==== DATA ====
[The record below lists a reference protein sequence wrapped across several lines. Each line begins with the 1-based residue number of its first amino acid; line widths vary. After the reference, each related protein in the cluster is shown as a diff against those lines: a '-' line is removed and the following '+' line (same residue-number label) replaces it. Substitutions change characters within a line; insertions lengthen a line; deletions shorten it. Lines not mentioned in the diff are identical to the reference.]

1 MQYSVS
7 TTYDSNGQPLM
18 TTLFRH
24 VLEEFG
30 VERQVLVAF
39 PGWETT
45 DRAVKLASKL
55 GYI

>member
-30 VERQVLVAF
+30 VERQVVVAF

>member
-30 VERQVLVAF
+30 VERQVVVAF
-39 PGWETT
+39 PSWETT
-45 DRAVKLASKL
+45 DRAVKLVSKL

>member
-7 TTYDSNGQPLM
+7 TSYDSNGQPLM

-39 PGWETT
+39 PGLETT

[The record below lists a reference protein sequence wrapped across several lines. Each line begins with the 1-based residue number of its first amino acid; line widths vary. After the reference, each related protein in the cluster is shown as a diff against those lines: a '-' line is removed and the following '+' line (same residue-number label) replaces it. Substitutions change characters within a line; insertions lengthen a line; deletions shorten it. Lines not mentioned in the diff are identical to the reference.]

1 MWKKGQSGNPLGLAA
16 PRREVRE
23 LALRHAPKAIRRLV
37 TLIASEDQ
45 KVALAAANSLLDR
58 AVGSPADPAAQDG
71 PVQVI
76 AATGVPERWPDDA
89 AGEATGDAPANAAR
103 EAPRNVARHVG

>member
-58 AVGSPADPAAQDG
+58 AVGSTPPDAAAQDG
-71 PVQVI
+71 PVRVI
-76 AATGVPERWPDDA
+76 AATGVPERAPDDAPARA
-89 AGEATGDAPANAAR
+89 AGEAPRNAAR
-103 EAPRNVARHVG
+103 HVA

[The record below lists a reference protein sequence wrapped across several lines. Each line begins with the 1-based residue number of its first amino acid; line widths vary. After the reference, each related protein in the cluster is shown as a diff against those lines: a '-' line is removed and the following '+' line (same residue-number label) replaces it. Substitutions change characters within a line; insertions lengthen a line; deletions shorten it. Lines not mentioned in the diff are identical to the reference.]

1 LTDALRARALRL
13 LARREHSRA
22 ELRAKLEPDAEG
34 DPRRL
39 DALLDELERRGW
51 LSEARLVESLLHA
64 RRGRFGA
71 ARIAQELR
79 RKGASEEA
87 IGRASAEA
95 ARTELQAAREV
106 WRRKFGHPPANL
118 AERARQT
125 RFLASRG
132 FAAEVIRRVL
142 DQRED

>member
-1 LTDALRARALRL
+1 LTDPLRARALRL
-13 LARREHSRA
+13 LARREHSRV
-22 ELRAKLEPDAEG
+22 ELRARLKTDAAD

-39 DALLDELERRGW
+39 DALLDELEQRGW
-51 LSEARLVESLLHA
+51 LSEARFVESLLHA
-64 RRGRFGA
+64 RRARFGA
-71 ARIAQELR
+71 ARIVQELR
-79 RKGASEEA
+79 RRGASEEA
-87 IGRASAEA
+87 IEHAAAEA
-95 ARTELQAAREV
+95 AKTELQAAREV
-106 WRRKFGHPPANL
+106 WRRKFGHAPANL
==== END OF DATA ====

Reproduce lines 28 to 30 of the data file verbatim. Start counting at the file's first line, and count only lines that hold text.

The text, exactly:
23 LALRHAPKAIRRLV
37 TLIASEDQ
45 KVALAAANSLLDR